The 2002 Swiss national exhibition was held around the lakes of Neuchâtel, Bienne and Morat. It was amid this profusion of large lakes that the idea of a water watch was born. The idea of returning to liquid indications in a sealed wrist watch – some three thousand years after the Pharaohs' first water clocks – was captivating from a technical point of view alone.
Mindful of the challenges involved in bringing this idea to fruition, a shareholder model was set up to provide the resources to put it into practice. The project would bring together two different worlds: on the one hand, that of chemicals and medical technology – which alone had the capabilities for dealing with the fluid aspect – combined for the first time with the world of traditional watchmaking.
The team was expanded in 2010.
Bringing together designers, chemists, mechanics and microtechnicians, the H1 concept finally came into being.
Based on a process that uses fluids to indicate the time, the HYT team of engineers brought together two elements that had hitherto been completely opposed: liquids and watches. Whereas formerly it had been synonymous with corrosion – and the source of major problems with watertightness – here liquid is controlled and channelled inside a capillary tube that runs around the case of the H1.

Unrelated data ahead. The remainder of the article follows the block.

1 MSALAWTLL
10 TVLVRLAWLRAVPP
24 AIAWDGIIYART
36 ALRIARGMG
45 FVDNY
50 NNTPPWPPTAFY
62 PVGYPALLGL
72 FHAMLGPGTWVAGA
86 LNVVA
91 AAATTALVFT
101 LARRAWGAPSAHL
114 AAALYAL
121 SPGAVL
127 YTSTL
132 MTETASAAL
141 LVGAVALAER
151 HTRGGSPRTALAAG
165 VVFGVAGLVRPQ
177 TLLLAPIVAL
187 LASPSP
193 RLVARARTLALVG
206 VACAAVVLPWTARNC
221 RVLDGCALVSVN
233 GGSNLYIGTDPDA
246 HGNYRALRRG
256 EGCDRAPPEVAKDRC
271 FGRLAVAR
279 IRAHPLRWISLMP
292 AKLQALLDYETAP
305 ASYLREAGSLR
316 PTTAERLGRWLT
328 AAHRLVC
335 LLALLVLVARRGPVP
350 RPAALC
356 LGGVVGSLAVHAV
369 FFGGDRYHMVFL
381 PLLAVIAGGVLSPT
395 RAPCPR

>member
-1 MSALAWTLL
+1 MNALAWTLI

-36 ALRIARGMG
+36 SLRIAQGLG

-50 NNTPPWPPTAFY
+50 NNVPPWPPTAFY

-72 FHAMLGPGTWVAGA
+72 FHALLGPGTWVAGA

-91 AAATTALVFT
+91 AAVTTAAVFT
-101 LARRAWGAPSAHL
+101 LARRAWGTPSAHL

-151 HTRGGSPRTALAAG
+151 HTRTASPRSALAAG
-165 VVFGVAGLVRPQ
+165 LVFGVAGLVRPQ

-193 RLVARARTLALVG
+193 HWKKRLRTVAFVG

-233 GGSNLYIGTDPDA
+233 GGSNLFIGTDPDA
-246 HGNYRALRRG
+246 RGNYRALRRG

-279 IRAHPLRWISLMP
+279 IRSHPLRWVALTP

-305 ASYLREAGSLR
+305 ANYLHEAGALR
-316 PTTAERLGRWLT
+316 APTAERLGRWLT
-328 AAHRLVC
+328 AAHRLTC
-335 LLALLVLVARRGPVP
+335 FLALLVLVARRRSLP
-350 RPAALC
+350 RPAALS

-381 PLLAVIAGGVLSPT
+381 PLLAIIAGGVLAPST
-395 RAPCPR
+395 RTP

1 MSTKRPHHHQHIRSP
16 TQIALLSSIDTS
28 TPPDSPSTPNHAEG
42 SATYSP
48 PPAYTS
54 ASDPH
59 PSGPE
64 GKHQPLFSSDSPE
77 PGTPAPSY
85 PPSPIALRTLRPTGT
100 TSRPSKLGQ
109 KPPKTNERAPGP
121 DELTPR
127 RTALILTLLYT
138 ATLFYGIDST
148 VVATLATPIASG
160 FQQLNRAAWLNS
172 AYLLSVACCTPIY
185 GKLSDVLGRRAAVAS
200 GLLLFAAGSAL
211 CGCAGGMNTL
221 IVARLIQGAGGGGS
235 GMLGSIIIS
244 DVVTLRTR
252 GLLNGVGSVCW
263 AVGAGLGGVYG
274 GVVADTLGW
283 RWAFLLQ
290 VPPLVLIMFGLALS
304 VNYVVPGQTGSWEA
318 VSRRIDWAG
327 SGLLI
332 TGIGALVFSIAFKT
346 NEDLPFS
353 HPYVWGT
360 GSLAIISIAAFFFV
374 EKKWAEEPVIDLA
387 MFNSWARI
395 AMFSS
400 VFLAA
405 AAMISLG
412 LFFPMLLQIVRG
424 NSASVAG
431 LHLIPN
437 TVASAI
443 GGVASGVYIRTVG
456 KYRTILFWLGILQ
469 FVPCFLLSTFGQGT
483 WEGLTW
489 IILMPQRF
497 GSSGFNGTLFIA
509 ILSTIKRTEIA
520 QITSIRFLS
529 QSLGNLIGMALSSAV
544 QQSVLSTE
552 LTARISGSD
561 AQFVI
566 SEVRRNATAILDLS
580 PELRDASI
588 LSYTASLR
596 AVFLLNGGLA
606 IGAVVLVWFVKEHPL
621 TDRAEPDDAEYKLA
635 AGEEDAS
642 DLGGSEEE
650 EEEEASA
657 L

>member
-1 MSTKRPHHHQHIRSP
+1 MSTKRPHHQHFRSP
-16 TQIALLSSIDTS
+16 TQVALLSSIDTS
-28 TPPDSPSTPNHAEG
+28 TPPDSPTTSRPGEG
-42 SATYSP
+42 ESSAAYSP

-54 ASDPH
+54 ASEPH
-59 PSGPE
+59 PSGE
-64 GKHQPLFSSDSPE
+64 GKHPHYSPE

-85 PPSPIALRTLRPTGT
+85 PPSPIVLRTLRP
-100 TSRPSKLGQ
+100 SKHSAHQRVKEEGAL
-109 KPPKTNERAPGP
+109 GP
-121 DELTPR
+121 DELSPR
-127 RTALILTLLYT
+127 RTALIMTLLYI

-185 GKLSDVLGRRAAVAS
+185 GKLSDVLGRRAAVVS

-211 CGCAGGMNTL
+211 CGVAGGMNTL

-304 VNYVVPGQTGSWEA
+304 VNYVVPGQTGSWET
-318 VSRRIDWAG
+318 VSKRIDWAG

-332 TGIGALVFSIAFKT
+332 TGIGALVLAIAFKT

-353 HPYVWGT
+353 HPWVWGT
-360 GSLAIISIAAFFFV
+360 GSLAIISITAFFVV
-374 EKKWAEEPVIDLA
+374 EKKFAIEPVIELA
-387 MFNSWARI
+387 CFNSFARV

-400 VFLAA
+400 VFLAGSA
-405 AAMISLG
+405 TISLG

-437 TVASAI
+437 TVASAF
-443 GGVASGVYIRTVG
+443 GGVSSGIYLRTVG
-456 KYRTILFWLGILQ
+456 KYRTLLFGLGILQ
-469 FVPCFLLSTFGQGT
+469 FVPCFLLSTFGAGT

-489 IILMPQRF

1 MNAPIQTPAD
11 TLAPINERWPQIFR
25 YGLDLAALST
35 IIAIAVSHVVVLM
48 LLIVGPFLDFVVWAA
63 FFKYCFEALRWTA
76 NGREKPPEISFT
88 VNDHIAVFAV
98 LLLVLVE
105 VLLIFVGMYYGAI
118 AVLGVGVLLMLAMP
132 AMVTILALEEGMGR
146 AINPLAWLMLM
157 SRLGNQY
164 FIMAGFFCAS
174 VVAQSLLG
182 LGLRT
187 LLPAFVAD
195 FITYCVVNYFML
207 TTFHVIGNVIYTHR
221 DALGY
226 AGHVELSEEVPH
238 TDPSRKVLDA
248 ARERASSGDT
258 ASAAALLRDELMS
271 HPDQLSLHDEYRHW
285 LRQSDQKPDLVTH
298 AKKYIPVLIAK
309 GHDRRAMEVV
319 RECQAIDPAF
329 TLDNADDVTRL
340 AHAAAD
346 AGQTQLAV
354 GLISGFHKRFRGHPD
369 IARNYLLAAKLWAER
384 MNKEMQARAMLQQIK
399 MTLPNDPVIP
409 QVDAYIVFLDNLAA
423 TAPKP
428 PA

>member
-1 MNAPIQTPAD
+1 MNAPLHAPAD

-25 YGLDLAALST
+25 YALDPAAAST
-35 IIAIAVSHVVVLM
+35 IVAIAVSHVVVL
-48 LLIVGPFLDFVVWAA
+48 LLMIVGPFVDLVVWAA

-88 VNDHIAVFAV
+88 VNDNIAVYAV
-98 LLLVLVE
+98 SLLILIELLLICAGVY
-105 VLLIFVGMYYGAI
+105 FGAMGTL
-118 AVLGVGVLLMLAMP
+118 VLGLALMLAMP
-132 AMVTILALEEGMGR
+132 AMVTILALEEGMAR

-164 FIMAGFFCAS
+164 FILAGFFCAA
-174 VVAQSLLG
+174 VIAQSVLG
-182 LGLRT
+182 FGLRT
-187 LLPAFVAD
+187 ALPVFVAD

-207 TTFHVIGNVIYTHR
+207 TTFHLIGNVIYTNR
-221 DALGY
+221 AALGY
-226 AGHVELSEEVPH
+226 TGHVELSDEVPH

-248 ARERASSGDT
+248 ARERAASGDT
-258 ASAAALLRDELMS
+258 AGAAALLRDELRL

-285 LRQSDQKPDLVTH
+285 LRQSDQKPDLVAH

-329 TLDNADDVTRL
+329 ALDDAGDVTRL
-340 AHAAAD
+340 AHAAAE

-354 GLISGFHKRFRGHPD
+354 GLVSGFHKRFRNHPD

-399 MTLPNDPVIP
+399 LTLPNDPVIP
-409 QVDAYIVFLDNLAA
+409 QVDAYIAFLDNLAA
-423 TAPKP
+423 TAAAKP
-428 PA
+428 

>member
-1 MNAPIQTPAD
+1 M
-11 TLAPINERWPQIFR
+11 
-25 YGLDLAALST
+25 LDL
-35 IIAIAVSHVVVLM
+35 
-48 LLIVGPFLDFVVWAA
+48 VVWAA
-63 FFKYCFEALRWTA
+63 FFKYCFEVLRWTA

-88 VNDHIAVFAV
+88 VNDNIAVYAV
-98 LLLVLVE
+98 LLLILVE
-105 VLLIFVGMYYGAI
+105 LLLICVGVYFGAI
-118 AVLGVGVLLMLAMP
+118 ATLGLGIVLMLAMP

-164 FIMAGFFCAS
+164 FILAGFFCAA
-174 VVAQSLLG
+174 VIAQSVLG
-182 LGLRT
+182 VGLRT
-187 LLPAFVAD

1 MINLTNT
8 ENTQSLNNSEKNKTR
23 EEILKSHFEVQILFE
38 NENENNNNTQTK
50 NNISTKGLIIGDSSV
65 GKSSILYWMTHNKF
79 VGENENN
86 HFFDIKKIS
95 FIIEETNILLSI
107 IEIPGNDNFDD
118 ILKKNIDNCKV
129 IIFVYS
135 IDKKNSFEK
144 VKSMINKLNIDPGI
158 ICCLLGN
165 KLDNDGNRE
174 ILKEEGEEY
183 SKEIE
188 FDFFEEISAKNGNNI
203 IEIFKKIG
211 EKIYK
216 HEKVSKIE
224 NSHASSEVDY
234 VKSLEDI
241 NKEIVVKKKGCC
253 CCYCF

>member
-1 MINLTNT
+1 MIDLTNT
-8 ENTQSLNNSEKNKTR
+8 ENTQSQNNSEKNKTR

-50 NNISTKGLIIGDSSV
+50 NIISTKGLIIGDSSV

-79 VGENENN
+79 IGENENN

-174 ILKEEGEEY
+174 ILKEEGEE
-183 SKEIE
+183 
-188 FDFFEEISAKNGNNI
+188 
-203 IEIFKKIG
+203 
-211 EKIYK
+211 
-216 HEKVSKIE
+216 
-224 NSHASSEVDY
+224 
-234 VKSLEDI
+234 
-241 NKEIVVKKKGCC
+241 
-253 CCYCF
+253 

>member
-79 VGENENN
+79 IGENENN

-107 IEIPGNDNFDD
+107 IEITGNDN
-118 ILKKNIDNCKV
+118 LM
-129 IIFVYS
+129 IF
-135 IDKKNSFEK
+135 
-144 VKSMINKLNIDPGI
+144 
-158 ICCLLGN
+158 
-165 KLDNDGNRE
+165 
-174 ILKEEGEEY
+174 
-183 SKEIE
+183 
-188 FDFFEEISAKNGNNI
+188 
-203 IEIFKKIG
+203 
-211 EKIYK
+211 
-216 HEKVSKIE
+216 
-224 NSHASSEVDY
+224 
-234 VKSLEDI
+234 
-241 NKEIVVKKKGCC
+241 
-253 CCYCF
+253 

HYT has worked hard to ensure that this fluid remains visible and chemically stable: making sure, for instance, that it does not expand or contract according to the ambient temperature, rendering the time indication inaccurate.
The H1 is a unique timepiece in a unique collection that relies on the fundamental principles of watchmaking – but even as it obeys the precepts of physics and watchmaking, it also features a unique complication that opens up the way for many further developments.